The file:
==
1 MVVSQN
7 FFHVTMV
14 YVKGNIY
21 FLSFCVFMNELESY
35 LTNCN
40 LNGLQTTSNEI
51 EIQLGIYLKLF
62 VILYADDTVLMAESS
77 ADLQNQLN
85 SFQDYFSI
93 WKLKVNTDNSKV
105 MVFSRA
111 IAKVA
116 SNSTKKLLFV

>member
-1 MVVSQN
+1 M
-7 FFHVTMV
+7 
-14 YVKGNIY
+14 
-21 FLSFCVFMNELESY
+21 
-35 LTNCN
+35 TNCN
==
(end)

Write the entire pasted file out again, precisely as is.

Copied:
1 MVVSQN
7 FFHVTMV
14 YVKGNIY
21 FLSFCVFMNELESY
35 LTNCN
40 LNGLQTTSNEI
51 EIQLGIYLKLF
62 VILYADDTVLMAESS
77 ADLQNQLN
85 SFQDYFSI
93 WKLKVNTDNSKV
105 MVFSRA
111 IAKVA
116 SNSTKKLLFV

>member
-1 MVVSQN
+1 M
-7 FFHVTMV
+7 
-14 YVKGNIY
+14 
-21 FLSFCVFMNELESY
+21 
-35 LTNCN
+35 TNCN